Category Archives: startups

Great companies are started in all markets


This is a great chart. Because it shows that no matter what, great companies can still be created, and still thrive.

I started my last company in the middle of 2002, and it was actually easier, since hiring developers was far less expensive than just a few years earlier. In 2007-2008, when the financial collapse occurred, we experienced our biggest growth by pivoting to target the SLED market (State, Local, Education), whose property-tax revenues had plummeted and budgets were slashed. Ironically, by leaning forward and going after a replacement strategy of the incumbent product, we were able to save these institutions a lot of money, while doing a massive landgrab of desktops.

Nothing beats a good idea, decent execution and persistence. No matter what the market.


Where the unicorns are

A328dc559e1fceca19c8787be41094cfUnicorns — private companies that have a valuation over a bill — are not just in the US (the whole unicorn phenomena is a new one, part of the bubblelicious experience.)

CB Insights has some interesting information on where the mythical unicorns actually are; Silk mada a nifty interactive chart.

Digging into the data, you would think that the Unicorn phenomena is relegated to the Silicon Valley/SF Bay area. Not so lad! While 62 are located in the U.S., there are 11 in China, 10 in Europe and 6 in India. There’s even a couple in Canada!

What we can see is the power shift from Silicon Valley to San Francisco. Out of the 62 companies in the list, I counted 25 in San Francisco. 21 are not in the SF bay area at all — there’s New York (WeWork, Vice, MongoDB, AppNexus, Oscar Health,  Warby Parker, Sprinklr, Gilt); SoCal (Snapchat,SpaceX, Legendary, JustFab, Razer); then a surprising number are in Utah (Domo, Qualtrics, Pluralsight, InsideSales); trailed by the Boston area (Moderna, Actifio and SimpliVity). Florida makes an honorable mention with the mysterious (and probably real unicorn), Magic Leap.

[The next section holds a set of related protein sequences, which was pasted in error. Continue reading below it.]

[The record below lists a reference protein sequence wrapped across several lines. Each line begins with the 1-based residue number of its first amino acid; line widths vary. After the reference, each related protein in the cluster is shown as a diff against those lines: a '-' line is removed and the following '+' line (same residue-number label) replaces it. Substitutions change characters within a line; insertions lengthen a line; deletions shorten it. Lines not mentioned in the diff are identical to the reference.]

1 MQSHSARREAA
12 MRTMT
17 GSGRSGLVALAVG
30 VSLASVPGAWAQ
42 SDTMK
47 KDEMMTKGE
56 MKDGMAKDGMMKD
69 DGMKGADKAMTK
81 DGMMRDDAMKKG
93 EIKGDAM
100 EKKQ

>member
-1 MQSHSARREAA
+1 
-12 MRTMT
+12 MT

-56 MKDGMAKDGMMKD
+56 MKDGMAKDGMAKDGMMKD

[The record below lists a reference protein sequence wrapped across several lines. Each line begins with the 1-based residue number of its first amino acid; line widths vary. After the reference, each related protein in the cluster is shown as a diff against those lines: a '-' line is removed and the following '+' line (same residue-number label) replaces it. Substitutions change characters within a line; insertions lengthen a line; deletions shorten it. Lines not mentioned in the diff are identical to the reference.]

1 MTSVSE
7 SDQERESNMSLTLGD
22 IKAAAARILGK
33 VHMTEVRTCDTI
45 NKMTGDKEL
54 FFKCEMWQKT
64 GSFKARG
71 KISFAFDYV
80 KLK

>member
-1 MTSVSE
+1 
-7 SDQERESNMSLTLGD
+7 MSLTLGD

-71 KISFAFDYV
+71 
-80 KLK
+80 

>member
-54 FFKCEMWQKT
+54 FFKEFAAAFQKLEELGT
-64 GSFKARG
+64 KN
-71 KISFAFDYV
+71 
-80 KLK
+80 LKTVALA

Just to have some fun, here are the SF based-unicorns:

Prosper Marketplace
Social Finance



Starting your startup. The pitch deck. And what it all means.

photo-1422479516648-9b1f0b6e8da8Entrepreneurs constantly ask me how to pitch VCs. Most of the time, I push them to a different route.

To have a great business does not mean you have to have outside venture capital. I have run businesses backed by VCs, and those without. These days, you don’t actually need a tremendous capital base to get started. You can start a company for very, very little.

It’s worth reading The Ultimate Cheat Sheet for Starting and Running Your Business. There’s also a great list of free things on the web to help you bootstrap your business.

However, inevitably, most entrepreneurs want to try to pitch their business to someone. The pitch may only be to family and friends (always the best place to start), or to a big Sand Hill VC. And they also want to know how to write a business plan (the two are not the same).

Pitch decks are those spiffy, slick and often meaningless presentations that are supposed to get you the millions your company deserves.

The problem is, like everything in the Valley these days, it’s all the same. Going to this site [or this one] will dazzle you with the sexiest pitch decks (dare I say the “bubble in the making” here?). However, it’s an orgy of homogeneity, a grand sameness that’s a testament to a startup culture that’s trying to be different, by being the same.